“Don’t put all your eggs in one basket”
Miguel de Cervantes Saavedra, a Spanish novelist, is believed to have coined this popular proverb, which is so relevant in a personal as in a business context. Labor’s trade diversification plan is a prudent step for Australia to start giving serious consideration to other geographies – so as to say spreading eggs in different baskets – to enhance stronger trade and investment with emerging economies like India, one of Australia’s most important partners in the Indo-Pacific region.
Recent years have seen remarkable growth in the trading relationship between India and Australia, fuelled by the many complementarities between the two economies. Two-way trade in goods and services has grown in value from $13.6 billion in 2007 to $24.3 billion in 2020. An interim agreement, the Australia-India Economic Cooperation and Trade Agreement was signed by the then Australian Minister for Trade, Tourism and Investment, Dan Tehan, and India’s Minister of Commerce & Industry, Consumer Affairs & Food & Public Distribution and Textiles, Minister Piyush Goyal on 2 April 2022.
Image source: 2022’s High Growth Economies (Statista)
Although there are similarities between both countries like the love for cricket, both two of the biggest democracies in the Asia-Pacific region, both having English as the official language and their Commonwealth legacy, there are many cultural and social differences which, at times, are deterrent in pursuing effective trade and investment objectives.
For instance, most Australian businesses have a flat hierarchy as opposed to the layered structures in India. The key challenge for Australian businesses will be to designate their officers at the appropriate level so they can effectively communicate with their Indian counterparts. To illustrate with an example: a “Manager” in Australia is considered a senior position but in India, this designation sits many levels below, technically with no decision-making powers. Consequently, an Australian “Manager” trying to establish communication with an Indian “Manager” will unlikely result in any positive outcome. Moreover, an Australian “Manager” will not be able to effectively get an audience with a “President” or a decision maker of an Indian company.
Another culturally tricky area to navigate is the concept of “No”, so uncommon in India. Australian businesses may be getting positive responses, contrary to the not so positive intention of the interaction. This is largely driven by India’s relationship-driven culture, where “No” is considered impolite, making it ever so difficult for an Australian business to judge whether a “Yes” is actually a “Yes” or if it is a “No”. Similarly hiding or not bringing to notice a challenging situation will be a common encounter by Australians, also attributable to Indian culture. In this context, Indians may have only good intentions to try to resolve these challenges behind closed doors, but the issues are at risk of going unnoticed to the Australian counterpart and not being successfully addressed on time. This is why it is essential for visitors to evaluate all commitments made and conduct due diligence on both sides to avoid any confusion or conflict further down the track.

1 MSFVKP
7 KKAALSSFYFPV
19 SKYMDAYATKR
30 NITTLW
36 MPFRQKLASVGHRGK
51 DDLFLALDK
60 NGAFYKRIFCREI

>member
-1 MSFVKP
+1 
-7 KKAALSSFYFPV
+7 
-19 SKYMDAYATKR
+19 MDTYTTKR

Australian employees generally enjoy an enviable work-life balance, with 38-hour work weeks and work-free weekends. This also means that they usually don’t get any official (work-related) calls during their personal time. Contrary to the situation in India, where employees are putting significantly more hours a week and business calls are expected outside of ‘standard’ work hours. Accordingly, Indian businesses will expect immediate answers even during ‘personal time’ which may need consideration by Australians wanting to do business in India.
Business negotiation can also be a little time consuming as the culture of haggling (not only at the markets but attributable to every aspect of life and business) will be difficult for many. Most Indians will like to ensure they negotiate the ‘best’ deal and for that, they will bargain hard. Economies of scale is another crucial point if doing business in India – success for Australian businesses could be in the form of revaluation of their products or services whereas success in the Indian context could be based on a high-volume, low margin model. With India being a very price sensitive market, the key to success may lie in thinking out-of-the-box and designing a bespoke innovative business model that allows to bring down the price substantially.
Organisations like Austrade (Australian Trade and Investment Commission), TIQ (Trade and Investment Queensland) and other state government agencies with in-market presence are a great support for Australian businesses seeking culturally relevant business guidance. Similarly, institutions like Asialink Business and the Australia-India Chamber of Commerce play a crucial role to forge a strong business connection between both countries.
Image source: India country/economic fact sheet (DFAT)
Author: Jinendra Khara, Head of Partnerships and Memberships at Professionals in International Trade (PIT). Jinendra brings over two decades of Asian and Australian work experience specialising in trade, investment attraction and international education space having worked with the University of Queensland (UQ), the Australian Trade and Investment Commission (Austrade), Tata Motors and his current role at Redland City Council. A native Hindi and Gujarati speaker, Jinendra is fully fluent in English. He has specialised in establishing a strong ecosystem of collaboration built on cultivating sustainable and mutually beneficial relationships founded by working in partnership with others to meet shared objectives.